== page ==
You need to inform the guest of your emergency contact but make it clear they are only to be contacted in times when urgent help is needed. All else should flow through the Airbnb system and to you. I add the emergency contact to the guidebook and to the check-in message template. This is one of the things you want to repeat (remember, normally you are forbidden to repeat information!).

 

9. Hire a Repairs and Maintenance Team

Things will go wrong with your home and eventually break. You don’t have to secure a team in advance, but it’s a good idea. If you’re hosting a business traveler who isn’t getting hot shower water in the morning, you want to be able to dispatch your contact right away. You may have to work out a deal with them where you pay extra for off hours, weekends, and urgent issues. Hire local, always. These guys are running a small business and so they’re very easy to work with and flexible. You could always get a handyman who can do almost anything, but there will come a time when you need a specialist. Here is a list of problems and who to call:

  • WiFi or cable is not working – Emergency contact or handyman (after you troubleshoot. Many times I solved the issue by having the guest plug it in.)
  • Heating or A/C – HVAC repairmen
  • No hot water – plumber
  • Clogged drains – plumber
  • No light – electrician
  • Lock issues – locksmith

 

Hire a local repair and maintenance team for your Airbnb. Sounds simple, right? That's because it is 😀 Click To Tweet

 

Final Note

To be honest, the overall process goes a little deeper than this, but the above covers 90%+ without bogging you down in minutiae. Some things can only be learned on the job. However, I’ll provide one example here. It has to do with cancellation policies. I recommend a flexible cancellation policy as I believe Airbnb favors these listings* (ie. It creates a better guest experience). But, even if they did not, I would still be on a flexible cancellation policy. I want flexibility as a guest and I want to give my guests flexibility. If I had a strict cancellation policy and the guest needed to cancel, they’re likely going to reach out with a legitimate reason as to why they need to cancel and ask for a refund. At the least, you waste time exchanging a few extra emails and feel bad for not refunding them. At the most, you end up wasting time exchanging emails and refunding them in which case you should’ve just had a flexible cancellation policy to begin with.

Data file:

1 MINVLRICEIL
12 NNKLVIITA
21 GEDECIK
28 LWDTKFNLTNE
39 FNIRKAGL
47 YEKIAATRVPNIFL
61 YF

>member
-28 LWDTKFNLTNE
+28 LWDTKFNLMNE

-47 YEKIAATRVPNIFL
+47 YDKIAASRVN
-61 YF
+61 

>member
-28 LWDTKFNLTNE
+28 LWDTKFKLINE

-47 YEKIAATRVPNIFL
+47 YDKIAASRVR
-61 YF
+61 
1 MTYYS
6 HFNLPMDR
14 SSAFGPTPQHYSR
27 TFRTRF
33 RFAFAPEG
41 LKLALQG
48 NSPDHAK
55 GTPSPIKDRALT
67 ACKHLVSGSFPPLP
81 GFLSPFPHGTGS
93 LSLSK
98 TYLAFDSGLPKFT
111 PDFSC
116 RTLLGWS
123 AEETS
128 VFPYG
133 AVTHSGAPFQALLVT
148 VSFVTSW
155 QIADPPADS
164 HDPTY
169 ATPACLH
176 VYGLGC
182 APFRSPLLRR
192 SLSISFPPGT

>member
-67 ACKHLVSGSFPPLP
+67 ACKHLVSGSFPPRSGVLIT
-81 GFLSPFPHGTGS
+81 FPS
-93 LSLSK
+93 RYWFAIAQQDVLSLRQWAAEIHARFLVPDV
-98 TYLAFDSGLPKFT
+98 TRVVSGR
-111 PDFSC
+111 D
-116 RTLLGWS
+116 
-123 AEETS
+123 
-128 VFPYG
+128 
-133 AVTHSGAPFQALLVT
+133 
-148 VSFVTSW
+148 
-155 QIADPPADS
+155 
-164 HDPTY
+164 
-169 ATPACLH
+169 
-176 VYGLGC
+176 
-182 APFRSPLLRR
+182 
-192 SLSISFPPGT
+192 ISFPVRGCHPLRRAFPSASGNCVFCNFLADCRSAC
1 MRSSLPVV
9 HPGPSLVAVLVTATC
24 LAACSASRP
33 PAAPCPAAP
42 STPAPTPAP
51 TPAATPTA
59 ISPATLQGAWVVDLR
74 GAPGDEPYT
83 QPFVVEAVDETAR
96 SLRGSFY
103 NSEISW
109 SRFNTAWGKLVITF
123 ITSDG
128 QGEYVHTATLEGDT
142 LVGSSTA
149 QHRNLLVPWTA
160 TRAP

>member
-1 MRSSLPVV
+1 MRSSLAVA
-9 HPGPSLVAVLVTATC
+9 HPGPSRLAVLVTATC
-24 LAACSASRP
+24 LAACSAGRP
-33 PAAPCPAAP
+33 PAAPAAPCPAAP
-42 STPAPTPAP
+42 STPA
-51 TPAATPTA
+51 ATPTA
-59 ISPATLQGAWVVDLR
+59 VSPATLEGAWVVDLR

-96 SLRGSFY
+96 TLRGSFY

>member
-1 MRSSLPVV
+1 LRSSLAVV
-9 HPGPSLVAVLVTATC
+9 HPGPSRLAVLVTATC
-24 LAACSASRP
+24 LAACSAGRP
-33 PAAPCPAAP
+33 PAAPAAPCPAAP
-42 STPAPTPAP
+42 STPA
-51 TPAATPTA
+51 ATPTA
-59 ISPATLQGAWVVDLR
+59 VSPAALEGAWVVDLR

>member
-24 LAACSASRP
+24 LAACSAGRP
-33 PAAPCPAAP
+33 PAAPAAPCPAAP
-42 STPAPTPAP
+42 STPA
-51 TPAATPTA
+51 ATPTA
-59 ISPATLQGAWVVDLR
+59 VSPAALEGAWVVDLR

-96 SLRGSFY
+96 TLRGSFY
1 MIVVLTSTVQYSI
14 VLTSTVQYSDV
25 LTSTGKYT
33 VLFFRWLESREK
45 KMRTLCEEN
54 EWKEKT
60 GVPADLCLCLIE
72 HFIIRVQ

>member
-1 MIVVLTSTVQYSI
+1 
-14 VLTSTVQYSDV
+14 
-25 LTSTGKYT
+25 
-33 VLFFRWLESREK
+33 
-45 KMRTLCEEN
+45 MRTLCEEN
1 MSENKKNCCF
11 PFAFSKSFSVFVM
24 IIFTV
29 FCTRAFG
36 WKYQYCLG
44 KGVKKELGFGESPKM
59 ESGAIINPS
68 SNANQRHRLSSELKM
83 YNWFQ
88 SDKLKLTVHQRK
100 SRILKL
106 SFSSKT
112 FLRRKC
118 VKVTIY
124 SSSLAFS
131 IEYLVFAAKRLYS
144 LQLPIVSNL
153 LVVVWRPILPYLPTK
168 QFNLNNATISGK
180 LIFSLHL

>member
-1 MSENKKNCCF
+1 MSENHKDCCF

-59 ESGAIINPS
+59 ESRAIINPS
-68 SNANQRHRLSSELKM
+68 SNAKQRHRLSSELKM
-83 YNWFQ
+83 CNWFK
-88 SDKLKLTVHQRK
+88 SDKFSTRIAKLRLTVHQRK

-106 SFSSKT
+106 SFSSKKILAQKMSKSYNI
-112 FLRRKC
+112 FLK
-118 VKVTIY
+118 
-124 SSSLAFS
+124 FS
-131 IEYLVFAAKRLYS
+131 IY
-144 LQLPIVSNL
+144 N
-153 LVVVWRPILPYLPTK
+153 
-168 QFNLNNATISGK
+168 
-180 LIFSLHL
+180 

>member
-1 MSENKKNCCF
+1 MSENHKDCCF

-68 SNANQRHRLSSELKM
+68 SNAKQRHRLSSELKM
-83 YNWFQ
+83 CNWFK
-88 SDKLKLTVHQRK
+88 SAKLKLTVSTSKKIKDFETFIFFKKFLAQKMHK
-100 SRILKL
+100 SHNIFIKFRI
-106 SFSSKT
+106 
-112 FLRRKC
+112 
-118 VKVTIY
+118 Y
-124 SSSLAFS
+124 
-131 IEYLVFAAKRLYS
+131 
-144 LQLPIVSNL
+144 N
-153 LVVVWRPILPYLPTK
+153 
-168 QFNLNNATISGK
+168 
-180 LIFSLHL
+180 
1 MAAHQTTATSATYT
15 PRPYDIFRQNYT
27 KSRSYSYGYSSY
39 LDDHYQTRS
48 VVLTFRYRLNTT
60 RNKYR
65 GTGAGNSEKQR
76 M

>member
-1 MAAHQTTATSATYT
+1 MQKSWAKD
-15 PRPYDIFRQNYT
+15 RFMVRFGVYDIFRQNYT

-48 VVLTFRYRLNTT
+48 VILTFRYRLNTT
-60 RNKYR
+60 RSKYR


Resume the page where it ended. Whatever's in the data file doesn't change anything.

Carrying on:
This isn’t a rule because on two of my properties, I have a Moderate cancellation policy as they seem to draw a particularly higher number of bad guests. In this case, I’ve decided to forgo extra income (by increasing restrictions on my listing) in favor or avoid a headache bad guest and all the issues they bring to the table.

 

*Although Airbnb has never officially said that a flexible cancelation has a positive effect on your search results, I believe this to be true for a few reasons. First, Airbnb has stated they ‘encourage more bookings-especially for more flexible listings.’ Second, it creates a better guest experience and Airbnb favors guest experience over host experience (ie it’s more a priroity to attract more guests than hosts). Third, based on my observation of testing Airbnb does on the site which seems to suggest flexible cancelation policy is preferential in terms of search results.

 

To conclude, if you dread even the tiniest amount of customer service or guest interaction then above is not for you. But, I truly enjoy engaging with guests. It’s fun to be an Airbnb host!

 

I’m curious, what did you think of this blog post? Are you going to implient it? Even better, are you going to pause your Airbnb management services and give this a try?

 

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Also published on Medium.

I'm Danny, the Airbnb expert

About Danny Rusteen:

The Airbnb Pro, Danny has been connected to Airbnb since 2012 as an Airbnb employee, Superhost, and Airbnb property manager. In 2018, Danny passed 500 nights in an Airbnb as a guest. Danny has traveled to over 25 countries with Airbnb and sifted through thousands of Airbnb listings, so he knows what makes a listing stand out and how to offer a world-class experience to your guest.